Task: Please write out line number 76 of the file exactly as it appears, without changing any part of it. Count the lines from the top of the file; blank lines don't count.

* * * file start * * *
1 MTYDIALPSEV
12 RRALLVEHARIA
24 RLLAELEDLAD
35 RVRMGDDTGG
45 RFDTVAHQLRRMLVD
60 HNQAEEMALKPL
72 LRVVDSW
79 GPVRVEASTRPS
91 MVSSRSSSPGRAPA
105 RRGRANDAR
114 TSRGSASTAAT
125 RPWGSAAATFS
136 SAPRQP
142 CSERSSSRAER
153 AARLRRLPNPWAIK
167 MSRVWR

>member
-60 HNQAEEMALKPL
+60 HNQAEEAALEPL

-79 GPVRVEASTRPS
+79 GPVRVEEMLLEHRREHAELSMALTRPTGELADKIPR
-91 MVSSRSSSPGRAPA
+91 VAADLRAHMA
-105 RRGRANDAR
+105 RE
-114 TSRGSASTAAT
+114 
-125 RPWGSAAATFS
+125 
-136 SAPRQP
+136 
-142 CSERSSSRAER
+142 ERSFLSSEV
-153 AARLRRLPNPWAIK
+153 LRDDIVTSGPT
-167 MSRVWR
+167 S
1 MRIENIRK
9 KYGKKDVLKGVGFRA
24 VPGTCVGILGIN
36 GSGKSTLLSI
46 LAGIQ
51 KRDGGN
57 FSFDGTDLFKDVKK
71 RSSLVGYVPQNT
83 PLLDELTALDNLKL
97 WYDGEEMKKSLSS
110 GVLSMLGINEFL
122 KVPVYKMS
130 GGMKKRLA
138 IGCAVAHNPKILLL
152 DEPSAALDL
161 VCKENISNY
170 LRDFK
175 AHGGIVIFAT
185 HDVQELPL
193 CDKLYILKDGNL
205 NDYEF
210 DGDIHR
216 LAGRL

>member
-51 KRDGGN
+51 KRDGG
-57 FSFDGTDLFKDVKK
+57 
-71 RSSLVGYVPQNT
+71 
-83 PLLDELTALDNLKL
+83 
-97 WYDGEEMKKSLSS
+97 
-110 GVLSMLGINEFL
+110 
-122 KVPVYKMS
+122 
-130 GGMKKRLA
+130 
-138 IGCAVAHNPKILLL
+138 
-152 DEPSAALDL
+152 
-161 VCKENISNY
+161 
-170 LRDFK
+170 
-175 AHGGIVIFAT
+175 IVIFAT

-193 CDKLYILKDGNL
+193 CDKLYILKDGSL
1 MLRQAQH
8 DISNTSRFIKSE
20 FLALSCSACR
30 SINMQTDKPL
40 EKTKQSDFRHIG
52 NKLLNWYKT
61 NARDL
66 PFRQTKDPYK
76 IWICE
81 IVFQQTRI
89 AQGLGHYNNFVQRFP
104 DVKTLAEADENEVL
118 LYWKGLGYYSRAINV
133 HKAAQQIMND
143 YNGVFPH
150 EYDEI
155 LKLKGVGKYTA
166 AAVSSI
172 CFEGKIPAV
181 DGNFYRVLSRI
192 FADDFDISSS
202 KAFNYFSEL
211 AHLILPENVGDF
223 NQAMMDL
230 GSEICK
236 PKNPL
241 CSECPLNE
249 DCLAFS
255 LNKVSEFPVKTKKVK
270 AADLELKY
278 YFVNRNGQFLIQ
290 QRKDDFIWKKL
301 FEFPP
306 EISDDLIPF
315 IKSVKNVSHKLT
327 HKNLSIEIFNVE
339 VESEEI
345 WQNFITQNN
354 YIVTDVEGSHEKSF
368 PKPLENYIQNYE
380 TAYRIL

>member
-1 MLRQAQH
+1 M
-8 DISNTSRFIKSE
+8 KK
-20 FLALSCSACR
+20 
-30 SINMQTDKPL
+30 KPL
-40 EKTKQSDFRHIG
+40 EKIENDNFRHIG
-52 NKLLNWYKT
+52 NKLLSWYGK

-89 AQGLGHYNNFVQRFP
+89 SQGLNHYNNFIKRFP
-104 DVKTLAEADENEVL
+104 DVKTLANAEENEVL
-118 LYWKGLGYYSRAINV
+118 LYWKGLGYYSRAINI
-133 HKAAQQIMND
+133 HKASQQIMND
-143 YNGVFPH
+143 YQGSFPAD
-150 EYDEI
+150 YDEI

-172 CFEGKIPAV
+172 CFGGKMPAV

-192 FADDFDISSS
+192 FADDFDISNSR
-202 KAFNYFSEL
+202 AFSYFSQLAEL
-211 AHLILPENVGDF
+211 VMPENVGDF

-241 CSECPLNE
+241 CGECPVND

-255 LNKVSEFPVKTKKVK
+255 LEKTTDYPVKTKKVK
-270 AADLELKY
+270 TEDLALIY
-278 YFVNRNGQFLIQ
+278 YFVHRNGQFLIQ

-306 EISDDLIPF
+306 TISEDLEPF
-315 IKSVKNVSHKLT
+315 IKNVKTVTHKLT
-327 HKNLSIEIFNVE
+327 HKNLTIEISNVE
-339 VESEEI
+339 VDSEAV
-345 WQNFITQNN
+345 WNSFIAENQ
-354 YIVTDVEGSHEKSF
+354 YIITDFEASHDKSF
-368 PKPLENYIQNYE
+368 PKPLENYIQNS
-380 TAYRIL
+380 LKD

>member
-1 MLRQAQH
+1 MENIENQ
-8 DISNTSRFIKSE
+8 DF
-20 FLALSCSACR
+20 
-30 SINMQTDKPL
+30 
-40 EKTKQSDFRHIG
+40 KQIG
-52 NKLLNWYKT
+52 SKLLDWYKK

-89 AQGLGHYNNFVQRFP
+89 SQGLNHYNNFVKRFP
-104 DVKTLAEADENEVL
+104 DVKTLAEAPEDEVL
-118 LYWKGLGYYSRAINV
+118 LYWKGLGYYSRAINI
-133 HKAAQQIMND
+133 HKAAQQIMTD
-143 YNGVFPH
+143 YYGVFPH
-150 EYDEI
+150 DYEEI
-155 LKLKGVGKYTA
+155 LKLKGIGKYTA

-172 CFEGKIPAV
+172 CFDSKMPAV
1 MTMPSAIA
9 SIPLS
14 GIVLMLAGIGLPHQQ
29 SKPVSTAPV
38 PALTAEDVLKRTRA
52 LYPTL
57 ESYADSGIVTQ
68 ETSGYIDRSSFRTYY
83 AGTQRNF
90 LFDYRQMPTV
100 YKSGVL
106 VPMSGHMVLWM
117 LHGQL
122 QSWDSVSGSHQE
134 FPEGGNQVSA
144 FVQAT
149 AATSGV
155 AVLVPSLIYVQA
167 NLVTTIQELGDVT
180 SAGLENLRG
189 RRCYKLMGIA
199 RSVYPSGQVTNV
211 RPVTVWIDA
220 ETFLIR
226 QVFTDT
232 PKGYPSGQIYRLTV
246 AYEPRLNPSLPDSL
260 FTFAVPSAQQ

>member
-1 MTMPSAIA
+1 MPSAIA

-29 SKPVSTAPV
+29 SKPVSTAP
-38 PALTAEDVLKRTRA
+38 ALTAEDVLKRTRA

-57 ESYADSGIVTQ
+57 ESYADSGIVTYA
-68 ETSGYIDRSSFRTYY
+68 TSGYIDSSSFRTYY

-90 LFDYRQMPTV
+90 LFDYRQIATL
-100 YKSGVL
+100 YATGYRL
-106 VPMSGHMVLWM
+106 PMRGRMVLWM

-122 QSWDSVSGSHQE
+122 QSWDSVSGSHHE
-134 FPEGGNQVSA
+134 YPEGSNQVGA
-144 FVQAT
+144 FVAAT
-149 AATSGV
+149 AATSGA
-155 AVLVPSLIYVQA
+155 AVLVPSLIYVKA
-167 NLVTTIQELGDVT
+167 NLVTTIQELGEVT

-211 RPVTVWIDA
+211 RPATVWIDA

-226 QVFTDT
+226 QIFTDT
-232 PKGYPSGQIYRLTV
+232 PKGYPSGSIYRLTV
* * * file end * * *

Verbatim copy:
-130 GGMKKRLA